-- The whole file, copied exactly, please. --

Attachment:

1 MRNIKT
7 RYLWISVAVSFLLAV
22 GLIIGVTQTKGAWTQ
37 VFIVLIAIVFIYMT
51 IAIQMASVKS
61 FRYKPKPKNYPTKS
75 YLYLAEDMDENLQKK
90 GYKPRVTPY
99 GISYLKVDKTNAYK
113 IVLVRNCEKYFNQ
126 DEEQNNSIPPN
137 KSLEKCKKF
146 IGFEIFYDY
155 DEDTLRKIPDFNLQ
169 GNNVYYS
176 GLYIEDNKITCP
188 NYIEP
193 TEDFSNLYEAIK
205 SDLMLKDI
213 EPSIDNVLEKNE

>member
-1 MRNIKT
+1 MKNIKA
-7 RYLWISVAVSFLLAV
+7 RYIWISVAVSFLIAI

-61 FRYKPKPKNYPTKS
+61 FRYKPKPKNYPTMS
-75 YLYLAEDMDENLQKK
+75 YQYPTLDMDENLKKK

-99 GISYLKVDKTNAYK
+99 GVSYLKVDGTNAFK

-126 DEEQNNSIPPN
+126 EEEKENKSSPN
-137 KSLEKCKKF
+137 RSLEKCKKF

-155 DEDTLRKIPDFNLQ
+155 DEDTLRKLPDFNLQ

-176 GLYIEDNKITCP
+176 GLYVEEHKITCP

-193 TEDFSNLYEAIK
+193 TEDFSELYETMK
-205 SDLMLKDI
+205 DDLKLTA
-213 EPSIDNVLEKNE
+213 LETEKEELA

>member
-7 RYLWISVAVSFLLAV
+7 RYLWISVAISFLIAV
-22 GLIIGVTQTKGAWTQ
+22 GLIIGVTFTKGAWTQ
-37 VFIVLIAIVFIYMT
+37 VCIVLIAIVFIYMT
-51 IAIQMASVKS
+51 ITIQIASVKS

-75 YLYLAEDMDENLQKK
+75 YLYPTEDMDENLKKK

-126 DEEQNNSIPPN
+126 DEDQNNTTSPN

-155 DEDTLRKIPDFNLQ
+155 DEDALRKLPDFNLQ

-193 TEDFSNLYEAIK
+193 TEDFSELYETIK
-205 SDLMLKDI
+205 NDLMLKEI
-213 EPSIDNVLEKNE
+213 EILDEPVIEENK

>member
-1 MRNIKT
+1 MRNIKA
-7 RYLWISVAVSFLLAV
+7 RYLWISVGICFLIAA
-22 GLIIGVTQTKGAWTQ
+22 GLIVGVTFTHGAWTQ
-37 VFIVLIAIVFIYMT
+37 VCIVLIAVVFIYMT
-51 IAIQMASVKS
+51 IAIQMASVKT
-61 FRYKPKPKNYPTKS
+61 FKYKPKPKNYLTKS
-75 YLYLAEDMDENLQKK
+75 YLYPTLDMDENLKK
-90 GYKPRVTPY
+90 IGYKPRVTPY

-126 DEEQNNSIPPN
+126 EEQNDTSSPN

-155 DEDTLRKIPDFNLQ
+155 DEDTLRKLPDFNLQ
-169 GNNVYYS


1 MRNIKT
7 RYLWISVAVSFLLAV
22 GLIIGVTQTKGAWTQ
37 VFIVLIAIVFIYMT
51 IAIQMASVKS
61 FRYKPKPKNYPTKS
75 YLYLAEDMDENLQKK
90 GYKPRVTPY
99 GISYLKVDKTNAYK
113 IVLVRNCEKYFNQ
126 DEEQNNSIPPN
137 KSLEKCKKF
146 IGFEIFYDY
155 DEDTLRKIPDFNLQ
169 GNNVYYS
176 GLYIEDNKITCP
188 NYIEP
193 TEDFSNLYEAIK
205 SDLMLKDI
213 EPSIDNVLEKNE

>member
-1 MRNIKT
+1 MKNIKA
-7 RYLWISVAVSFLLAV
+7 RYIWISVAVSFLIAI

-61 FRYKPKPKNYPTKS
+61 FRYKPKPKNYPTMS
-75 YLYLAEDMDENLQKK
+75 YQYPTLDMDENLKKK

-99 GISYLKVDKTNAYK
+99 GVSYLKVDGTNAFK

-126 DEEQNNSIPPN
+126 EEEKENKSSPN
-137 KSLEKCKKF
+137 RSLEKCKKF

-155 DEDTLRKIPDFNLQ
+155 DEDTLRKLPDFNLQ

-176 GLYIEDNKITCP
+176 GLYVEEHKITCP

-193 TEDFSNLYEAIK
+193 TEDFSELYETMK
-205 SDLMLKDI
+205 DDLKLTA
-213 EPSIDNVLEKNE
+213 LETEKEELA

>member
-7 RYLWISVAVSFLLAV
+7 RYLWISVAISFLIAV
-22 GLIIGVTQTKGAWTQ
+22 GLIIGVTFTKGAWTQ
-37 VFIVLIAIVFIYMT
+37 VCIVLIAIVFIYMT
-51 IAIQMASVKS
+51 ITIQIASVKS

-75 YLYLAEDMDENLQKK
+75 YLYPTEDMDENLKKK

-126 DEEQNNSIPPN
+126 DEDQNNTTSPN

-155 DEDTLRKIPDFNLQ
+155 DEDALRKLPDFNLQ

-193 TEDFSNLYEAIK
+193 TEDFSELYETIK
-205 SDLMLKDI
+205 NDLMLKEI
-213 EPSIDNVLEKNE
+213 EILDEPVIEENK

>member
-1 MRNIKT
+1 MRNIKA
-7 RYLWISVAVSFLLAV
+7 RYLWISVGICFLIAA
-22 GLIIGVTQTKGAWTQ
+22 GLIVGVTFTHGAWTQ
-37 VFIVLIAIVFIYMT
+37 VCIVLIAVVFIYMT
-51 IAIQMASVKS
+51 IAIQMASVKT
-61 FRYKPKPKNYPTKS
+61 FKYKPKPKNYLTKS
-75 YLYLAEDMDENLQKK
+75 YLYPTLDMDENLKK
-90 GYKPRVTPY
+90 IGYKPRVTPY

-126 DEEQNNSIPPN
+126 EEQNDTSSPN

-155 DEDTLRKIPDFNLQ
+155 DEDTLRKLPDFNLQ
-169 GNNVYYS